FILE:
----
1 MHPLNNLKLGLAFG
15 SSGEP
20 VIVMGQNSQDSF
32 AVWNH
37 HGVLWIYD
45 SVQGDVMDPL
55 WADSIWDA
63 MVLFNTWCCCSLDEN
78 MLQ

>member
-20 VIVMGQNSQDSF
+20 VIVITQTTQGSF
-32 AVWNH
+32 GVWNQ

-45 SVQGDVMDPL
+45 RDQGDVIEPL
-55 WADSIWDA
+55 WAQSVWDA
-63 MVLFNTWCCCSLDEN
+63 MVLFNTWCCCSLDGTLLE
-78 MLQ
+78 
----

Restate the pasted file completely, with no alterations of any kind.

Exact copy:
1 MHPLNNLKLGLAFG
15 SSGEP
20 VIVMGQNSQDSF
32 AVWNH
37 HGVLWIYD
45 SVQGDVMDPL
55 WADSIWDA
63 MVLFNTWCCCSLDEN
78 MLQ

>member
-20 VIVMGQNSQDSF
+20 VIVITQTTQGSF
-32 AVWNH
+32 GVWNQ

-45 SVQGDVMDPL
+45 RDQGDVIEPL
-55 WADSIWDA
+55 WAQSVWDA
-63 MVLFNTWCCCSLDEN
+63 MVLFNTWCCCSLDGTLLE
-78 MLQ
+78 